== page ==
(2022) David Fisher, Target Ė BBC Books, £7.99 / Can416.99 / US$10.99, pbk, 152pp, ISBN 978-1-785-94792-6
I donít suppose it was any surprise that long-running speculative shows have to riff off other stories for inspiration. Certainly, one of my favourite series, the 1960s, daytime, American horror soap opera, Dark Shadows, borrowed from Frankenstein, and The Turn of the Screw and Lovecraft, but then again it was on every weekday for years. Given that it had already been running for a couple of decades by the 1980s, itís no surprise that Doctor Who did the same, particularly in the Tom Baker era which had a very gothic horror feel to some of the plots, riffing off some classic monsters in a very dark period of storytelling, but in The Androids of Tara, itís that old classic, The Prisoner of Zenda by Anthony Hope that gets a Doctor Who makeover. However, scriptwriter, David Fisher gives things a nice twist as itís not the Doctor who is the double for someone else, but rather, his companion Romana, played by Mary Tamm, who looks uncannily like Princess Strella, who has been captured by the dastardly Count Grendal to prevent her marriage to Prince Reynart, heir to the throne, if Grendal doesnít snatch the throne first.
All of this takes place on the planet Tara and is part of the series involving the Doctor and Romanaís search for the missing six segments of The Key of Time which have to be found and united to bring about cosmic balance. On Tara, the two travellers Ė aided by K9 Ė are searching for the fourth part of the Key and have landed on a planet struggling to recover from a devastating plague, resulting in a feudal society with food produced by the androids of the title. Given the setting and the inspiration for the tale, the story has a swashbuckling vibe running through it, and is reasonably light-hearted and fun with the Doctor on top form in the verbal-sparring stakes with the dastardly Count, and given the source material the reader might be reminded of old cartoons featuring Dick Dastardly (does that make K9, Muttley?) and a section of the film The Great Race which also borrowed on The Prisoner of Zenda. Iím sure Tom Baker would have been up for a custard pie fight if allowed.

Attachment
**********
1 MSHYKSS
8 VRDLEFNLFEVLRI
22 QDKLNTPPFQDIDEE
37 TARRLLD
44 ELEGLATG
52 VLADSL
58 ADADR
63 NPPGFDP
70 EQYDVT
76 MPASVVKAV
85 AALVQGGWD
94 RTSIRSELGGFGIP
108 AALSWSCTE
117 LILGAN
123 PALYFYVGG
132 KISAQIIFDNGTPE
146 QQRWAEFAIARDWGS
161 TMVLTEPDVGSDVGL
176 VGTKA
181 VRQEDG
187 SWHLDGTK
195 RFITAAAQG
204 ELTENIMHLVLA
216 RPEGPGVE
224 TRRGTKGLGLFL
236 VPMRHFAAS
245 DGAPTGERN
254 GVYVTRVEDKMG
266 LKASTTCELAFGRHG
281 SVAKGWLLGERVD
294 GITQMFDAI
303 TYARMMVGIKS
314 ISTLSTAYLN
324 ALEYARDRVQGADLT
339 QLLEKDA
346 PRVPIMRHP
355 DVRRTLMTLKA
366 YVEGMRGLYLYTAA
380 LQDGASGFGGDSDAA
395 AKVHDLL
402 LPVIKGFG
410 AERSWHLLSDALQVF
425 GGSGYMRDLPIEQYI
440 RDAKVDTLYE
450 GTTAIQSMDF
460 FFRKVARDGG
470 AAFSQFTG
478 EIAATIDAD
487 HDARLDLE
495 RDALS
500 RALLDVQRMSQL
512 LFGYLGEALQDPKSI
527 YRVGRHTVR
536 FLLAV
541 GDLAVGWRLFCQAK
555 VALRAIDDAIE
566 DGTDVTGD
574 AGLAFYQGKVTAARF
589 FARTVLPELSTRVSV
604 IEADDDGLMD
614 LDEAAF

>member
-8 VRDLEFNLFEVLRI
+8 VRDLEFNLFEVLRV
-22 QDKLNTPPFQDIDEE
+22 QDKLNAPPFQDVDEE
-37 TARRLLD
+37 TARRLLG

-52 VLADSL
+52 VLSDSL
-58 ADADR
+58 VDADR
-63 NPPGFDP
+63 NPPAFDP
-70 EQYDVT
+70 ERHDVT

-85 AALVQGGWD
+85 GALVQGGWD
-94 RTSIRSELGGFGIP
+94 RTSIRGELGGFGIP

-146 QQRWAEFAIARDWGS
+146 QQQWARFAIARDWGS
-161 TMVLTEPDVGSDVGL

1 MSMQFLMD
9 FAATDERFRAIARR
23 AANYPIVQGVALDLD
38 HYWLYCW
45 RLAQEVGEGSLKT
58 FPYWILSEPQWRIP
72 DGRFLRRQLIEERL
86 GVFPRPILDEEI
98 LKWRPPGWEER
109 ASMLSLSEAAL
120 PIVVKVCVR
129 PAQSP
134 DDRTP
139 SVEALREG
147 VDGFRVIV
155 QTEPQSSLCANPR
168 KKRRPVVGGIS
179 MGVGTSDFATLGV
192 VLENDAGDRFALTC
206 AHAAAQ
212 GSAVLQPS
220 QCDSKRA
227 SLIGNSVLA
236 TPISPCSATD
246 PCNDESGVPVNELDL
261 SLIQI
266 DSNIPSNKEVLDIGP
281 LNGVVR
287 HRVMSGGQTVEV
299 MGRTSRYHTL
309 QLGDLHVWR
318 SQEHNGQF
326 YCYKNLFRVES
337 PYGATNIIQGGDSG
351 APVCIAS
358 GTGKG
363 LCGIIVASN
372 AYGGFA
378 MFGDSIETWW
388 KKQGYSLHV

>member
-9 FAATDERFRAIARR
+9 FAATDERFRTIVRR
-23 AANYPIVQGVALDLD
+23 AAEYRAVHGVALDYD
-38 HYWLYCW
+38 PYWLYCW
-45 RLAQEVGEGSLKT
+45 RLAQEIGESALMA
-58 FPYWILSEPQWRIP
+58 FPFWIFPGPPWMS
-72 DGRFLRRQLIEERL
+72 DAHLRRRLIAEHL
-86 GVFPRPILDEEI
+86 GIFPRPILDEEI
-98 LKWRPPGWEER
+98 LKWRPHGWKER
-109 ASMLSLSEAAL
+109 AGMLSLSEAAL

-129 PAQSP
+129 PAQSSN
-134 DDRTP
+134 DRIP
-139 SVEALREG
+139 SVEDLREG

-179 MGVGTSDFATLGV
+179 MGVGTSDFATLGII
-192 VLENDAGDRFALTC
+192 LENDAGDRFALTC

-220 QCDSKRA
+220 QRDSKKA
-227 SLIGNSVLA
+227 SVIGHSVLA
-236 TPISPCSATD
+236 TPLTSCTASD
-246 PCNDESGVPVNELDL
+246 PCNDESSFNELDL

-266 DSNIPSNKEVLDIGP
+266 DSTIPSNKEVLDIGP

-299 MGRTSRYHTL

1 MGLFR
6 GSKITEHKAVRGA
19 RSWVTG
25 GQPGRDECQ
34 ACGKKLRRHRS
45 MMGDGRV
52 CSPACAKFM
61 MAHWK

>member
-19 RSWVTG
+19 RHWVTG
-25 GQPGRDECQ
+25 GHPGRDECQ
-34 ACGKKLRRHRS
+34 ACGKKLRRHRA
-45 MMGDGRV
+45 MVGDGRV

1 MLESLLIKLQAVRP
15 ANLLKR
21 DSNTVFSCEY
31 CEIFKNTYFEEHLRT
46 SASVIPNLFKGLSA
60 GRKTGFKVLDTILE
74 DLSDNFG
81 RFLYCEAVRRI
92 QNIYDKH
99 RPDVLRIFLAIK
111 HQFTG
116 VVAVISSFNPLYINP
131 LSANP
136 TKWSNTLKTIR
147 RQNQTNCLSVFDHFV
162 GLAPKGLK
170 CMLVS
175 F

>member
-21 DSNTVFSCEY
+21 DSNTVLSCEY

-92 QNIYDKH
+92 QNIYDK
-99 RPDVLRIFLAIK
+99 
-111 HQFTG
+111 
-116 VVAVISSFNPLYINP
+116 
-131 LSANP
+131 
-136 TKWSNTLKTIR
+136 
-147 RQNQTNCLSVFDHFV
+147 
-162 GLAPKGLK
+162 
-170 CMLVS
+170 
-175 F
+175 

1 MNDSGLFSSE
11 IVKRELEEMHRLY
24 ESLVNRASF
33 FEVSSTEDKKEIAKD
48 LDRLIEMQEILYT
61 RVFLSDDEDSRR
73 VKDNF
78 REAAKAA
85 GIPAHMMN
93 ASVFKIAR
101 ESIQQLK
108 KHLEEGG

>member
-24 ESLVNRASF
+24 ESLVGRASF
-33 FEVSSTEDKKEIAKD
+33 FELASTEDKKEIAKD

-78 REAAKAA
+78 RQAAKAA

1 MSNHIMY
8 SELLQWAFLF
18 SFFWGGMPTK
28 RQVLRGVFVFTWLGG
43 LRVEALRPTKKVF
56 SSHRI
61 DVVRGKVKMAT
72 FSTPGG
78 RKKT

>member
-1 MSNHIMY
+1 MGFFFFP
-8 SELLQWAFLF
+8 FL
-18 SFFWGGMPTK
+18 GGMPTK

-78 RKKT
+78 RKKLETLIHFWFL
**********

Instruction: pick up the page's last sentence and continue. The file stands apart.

Given that this story was first broadcasted in 1978, it was given the Terrance Dicksí treatment and turned into an original Target novel in 1980 which was pretty faithful to the screened episodes and is very dialogue driven. Here, this newer version, is told in a prologue and four chapters followed by a note on the text by Steve Cole, the Project Editor for Target Books. The story is based on David Fisherís original screenplay, as well as the audio version he scripted. Thus, there are subtle differences between the book and the screened version, with Roberts adding to the plot and fleshing out the characters and the history of Tara. He is also, clearly, having great fun revisiting his original material and readers will too, in another welcome addition to the Who canon.
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